21

Following a preliminary examination, defendant was bound over for trial on charges of solicitation to commit third-degree criminal sexual conduct, M.C.L. § 750.157b(3)(a) and 750.520d(1)(a), attempted distribution of obscene material to a minor, M.C.L. § 750.92 and 722.675, and child sexually abusive activity, M.C.L. § 750.145c(2).[3]

22

Defendant brought a motion to quash the information, arguing that, because the existence of a child victim was an element of each of the charged offenses, the evidence was legally insufficient to support the charges. The circuit court agreed and dismissed the case, holding that it was legally impossible for defendant to have committed the charged offenses. The Court of Appeals affirmed the dismissal of the charges of solicitation and attempted distribution of obscene material to a minor, but reversed the dismissal of the charge of child sexually abusive activity.[4] 241 Mich.App. 102, 614 N.W.2d 674 (2000).

23

We granted the prosecution's application for leave to appeal.[5] 463 Mich. 906, 618 N.W.2d 772 (2000).

24

II. STANDARD OF REVIEW

25

We must determine in this case whether the circuit court and the Court of Appeals properly applied the doctrine of "legal impossibility" in concluding that the charges against defendant of attempt and solicitation must be dismissed. The applicability of a legal doctrine is a question of law that is reviewed de novo. James v. Alberts, 464 Mich. 12, 14, 626 N.W.2d 158 (2001). Similarly, the issue whether "impossibility" is a cognizable defense under Michigan's attempt and solicitation statutes presents questions of statutory construction, which we review de novo. People v. Clark, 463 Mich. 459, 463, n. 9, 619 N.W.2d 538 (2000); People v. Morey, 461 Mich. 325, 329, 603 N.W.2d 250 (1999).

26

III. ANALYSIS

27

A. THE "IMPOSSIBILITY" DOCTRINE

28

The doctrine of "impossibility" as it has been discussed in the context of inchoate crimes represents the conceptual dilemma that arises when, because of the defendant's mistake of fact or law, his actions [698] could not possibly have resulted in the commission of the substantive crime underlying an attempt charge. Classic illustrations of the concept of impossibility include: (1) the defendant is prosecuted for attempted larceny after he tries to "pick" the victim's empty pocket[6]; (2) the defendant is prosecuted for attempted rape after he tries to have nonconsensual intercourse, but is unsuccessful because he is impotent[7]; (3) the defendant is prosecuted for attempting to receive stolen property where the property he received was not, in fact, stolen[8]; and (4) the defendant is prosecuted for attempting to hunt deer out of season after he shoots at a stuffed decoy deer.[9] In each of these examples, despite evidence of the defendant's criminal intent, he cannot be prosecuted for the completed offense of larceny, rape, receiving stolen property, or hunting deer out of season, because proof of at least one element of each offense cannot be derived from his objective actions. The question, then, becomes whether the defendant can be prosecuted for the attempted offense, and the answer is dependent upon whether he may raise the defense of "impossibility."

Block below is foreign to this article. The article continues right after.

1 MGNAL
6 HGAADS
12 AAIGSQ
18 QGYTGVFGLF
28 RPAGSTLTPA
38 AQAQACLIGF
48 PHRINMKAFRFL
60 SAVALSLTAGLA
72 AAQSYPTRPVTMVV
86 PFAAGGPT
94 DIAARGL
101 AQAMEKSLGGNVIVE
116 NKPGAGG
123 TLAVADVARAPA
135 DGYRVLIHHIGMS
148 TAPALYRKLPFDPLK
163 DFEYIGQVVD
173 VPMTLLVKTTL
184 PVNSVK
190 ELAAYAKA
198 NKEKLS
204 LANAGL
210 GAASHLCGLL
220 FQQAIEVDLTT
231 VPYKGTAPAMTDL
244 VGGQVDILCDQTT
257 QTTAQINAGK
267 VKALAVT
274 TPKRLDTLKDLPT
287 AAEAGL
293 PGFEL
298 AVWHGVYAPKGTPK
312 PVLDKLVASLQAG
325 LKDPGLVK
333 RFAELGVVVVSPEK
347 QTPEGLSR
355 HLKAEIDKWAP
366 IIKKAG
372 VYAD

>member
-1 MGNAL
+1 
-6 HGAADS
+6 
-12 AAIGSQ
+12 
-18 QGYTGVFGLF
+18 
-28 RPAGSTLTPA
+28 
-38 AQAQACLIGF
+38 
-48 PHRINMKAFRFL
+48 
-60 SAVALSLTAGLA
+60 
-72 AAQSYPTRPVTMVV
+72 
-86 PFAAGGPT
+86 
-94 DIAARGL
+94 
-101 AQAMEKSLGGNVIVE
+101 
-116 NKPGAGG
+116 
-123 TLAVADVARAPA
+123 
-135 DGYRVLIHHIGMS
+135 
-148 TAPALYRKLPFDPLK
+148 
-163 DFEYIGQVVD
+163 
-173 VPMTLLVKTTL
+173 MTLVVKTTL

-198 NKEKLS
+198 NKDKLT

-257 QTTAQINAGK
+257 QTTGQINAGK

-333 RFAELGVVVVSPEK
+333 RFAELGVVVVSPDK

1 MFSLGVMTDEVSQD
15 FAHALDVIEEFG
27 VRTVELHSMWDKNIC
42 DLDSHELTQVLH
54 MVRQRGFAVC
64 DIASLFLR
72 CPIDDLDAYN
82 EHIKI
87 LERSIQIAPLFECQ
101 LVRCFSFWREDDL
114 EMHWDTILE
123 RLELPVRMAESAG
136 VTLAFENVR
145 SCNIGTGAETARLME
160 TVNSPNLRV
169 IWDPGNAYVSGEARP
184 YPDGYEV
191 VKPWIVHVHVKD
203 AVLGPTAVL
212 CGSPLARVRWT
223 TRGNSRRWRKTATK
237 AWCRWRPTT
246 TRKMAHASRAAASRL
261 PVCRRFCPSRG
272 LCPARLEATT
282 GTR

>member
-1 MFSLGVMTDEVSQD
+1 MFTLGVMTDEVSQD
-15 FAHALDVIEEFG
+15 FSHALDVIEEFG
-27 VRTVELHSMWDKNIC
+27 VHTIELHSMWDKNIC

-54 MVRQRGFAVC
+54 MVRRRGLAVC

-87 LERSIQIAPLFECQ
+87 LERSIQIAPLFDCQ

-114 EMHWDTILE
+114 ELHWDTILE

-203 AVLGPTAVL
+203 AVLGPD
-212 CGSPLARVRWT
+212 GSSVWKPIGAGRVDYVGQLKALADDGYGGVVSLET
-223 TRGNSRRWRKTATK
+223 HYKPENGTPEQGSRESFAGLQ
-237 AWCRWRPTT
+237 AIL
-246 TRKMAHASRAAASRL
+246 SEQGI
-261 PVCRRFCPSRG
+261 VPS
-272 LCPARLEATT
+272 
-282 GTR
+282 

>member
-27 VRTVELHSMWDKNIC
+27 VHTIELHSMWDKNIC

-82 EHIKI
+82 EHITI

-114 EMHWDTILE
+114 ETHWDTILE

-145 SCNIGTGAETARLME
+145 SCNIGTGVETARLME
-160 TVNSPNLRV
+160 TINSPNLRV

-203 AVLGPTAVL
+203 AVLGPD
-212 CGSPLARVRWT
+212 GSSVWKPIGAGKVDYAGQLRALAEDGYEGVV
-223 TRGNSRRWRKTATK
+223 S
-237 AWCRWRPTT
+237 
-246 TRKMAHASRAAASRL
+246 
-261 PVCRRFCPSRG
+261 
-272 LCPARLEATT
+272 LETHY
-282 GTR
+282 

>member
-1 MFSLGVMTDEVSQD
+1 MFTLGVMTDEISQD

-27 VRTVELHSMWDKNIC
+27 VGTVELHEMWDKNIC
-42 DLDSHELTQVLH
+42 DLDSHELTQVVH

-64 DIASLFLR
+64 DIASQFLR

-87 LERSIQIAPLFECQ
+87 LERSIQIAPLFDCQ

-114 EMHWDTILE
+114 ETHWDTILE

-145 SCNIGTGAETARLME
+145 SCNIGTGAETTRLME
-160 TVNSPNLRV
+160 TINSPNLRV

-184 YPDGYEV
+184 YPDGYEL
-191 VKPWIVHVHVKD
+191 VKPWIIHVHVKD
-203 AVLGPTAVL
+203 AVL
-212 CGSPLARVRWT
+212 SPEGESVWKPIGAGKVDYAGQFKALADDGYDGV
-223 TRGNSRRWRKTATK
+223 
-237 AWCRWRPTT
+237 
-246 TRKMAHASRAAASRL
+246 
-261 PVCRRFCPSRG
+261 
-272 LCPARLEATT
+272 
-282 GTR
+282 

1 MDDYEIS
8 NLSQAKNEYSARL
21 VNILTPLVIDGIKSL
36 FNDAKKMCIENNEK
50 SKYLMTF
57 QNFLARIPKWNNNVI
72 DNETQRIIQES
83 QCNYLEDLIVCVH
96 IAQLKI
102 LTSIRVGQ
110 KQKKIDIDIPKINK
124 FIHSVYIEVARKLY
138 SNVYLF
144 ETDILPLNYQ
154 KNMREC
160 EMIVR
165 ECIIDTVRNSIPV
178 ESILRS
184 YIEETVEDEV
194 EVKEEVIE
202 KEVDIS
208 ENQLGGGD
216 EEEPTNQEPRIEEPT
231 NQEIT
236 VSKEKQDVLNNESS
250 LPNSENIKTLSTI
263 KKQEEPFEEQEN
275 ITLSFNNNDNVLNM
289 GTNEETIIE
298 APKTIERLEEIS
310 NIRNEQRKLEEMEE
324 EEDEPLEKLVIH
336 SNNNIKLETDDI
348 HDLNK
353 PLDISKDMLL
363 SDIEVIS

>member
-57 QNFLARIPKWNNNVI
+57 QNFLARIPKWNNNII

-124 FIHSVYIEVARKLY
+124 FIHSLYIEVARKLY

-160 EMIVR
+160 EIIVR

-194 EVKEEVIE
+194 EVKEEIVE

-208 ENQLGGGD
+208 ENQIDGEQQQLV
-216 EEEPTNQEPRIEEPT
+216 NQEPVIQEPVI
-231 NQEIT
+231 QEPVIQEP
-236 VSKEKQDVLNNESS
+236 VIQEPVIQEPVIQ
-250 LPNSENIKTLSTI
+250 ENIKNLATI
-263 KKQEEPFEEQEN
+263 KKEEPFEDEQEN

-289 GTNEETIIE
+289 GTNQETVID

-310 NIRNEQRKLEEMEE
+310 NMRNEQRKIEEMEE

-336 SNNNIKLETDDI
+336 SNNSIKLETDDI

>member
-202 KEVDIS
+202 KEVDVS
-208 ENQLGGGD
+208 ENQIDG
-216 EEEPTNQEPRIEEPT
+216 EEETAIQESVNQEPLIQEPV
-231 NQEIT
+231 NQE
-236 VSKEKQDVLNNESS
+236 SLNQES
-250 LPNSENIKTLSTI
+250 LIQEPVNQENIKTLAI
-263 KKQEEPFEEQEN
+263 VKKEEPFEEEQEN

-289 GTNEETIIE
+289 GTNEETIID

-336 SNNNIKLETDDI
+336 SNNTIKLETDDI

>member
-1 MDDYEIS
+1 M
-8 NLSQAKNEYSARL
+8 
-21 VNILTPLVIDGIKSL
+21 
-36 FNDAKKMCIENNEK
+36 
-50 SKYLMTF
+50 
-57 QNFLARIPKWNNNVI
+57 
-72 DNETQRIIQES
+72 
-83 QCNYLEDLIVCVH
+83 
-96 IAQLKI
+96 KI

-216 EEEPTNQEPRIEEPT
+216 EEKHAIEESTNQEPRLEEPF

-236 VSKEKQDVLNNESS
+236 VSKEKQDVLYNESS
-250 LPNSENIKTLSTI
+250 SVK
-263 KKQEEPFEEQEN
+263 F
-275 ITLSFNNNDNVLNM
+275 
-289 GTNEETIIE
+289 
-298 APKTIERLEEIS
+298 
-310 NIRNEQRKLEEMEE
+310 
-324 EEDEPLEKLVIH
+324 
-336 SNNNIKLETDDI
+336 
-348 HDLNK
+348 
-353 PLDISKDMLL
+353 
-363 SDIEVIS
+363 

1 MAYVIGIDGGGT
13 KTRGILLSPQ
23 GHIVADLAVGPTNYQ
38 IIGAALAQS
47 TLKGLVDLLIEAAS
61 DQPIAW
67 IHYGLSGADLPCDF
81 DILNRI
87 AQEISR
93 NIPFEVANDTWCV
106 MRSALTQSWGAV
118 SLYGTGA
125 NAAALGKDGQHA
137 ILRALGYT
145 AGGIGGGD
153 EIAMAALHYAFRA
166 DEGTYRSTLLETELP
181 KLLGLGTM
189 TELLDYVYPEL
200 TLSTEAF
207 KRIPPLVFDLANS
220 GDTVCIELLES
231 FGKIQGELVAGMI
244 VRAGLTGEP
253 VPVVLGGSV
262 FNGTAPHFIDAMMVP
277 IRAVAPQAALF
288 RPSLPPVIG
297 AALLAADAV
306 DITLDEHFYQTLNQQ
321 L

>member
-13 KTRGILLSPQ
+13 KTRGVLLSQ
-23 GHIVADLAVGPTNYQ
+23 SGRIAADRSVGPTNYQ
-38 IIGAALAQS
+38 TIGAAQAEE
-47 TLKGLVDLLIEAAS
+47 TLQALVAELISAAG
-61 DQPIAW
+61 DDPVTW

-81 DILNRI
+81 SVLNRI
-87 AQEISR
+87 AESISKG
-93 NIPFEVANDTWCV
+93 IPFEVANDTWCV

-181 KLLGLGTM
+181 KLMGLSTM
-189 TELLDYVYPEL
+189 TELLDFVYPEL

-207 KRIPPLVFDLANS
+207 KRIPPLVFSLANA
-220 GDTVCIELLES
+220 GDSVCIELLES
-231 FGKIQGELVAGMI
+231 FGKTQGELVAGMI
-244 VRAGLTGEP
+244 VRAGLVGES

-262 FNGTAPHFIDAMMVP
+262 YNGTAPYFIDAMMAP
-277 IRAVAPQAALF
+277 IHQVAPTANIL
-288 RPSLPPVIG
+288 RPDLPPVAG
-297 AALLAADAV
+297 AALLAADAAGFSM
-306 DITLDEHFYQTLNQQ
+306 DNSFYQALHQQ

29

Courts and legal scholars have drawn a distinction between two categories of impossibility: "factual impossibility" and "legal impossibility." It has been said that, at common law, legal impossibility is a defense to a charge of attempt, but factual impossibility is not. See American Law Institute, Model Penal Code and Commentaries (1985), comment to § 5.01, pp. 307-317; Perkins & Boyce, Criminal Law (3d ed.), p. 632; Dressler, Understanding Criminal Law (1st ed.), § 27.07[B], p. 349. However, courts and scholars alike have struggled unsuccessfully over the years to articulate an accurate rule for distinguishing between the categories of "impossibility."

30

"Factual impossibility," which has apparently never been recognized in any American jurisdiction as a defense to a charge of attempt,[10] "exists when [the defendant's] intended end constitutes a crime but she fails to consummate it because of a factual circumstance unknown to her or beyond her control." Dressler, supra, § 27.07[C][1], p. 350. An example of a "factual impossibility" scenario is where the defendant is prosecuted for attempted murder after pointing an unloaded gun at someone and pulling the trigger, where the defendant believed the gun was loaded.[11]

31

The category of "legal impossibility" is further divided into two subcategories: "pure" legal impossibility and "hybrid" legal impossibility. Although it is generally undisputed that "pure" legal impossibility will bar an attempt conviction, the concept of "hybrid legal impossibility" has proven problematic. As Professor Dressler points out, the failure of courts to distinguish between "pure" and "hybrid" legal impossibility has created confusion in this area of the law. Dressler, supra, § 27.07[D][1], p. 351.

32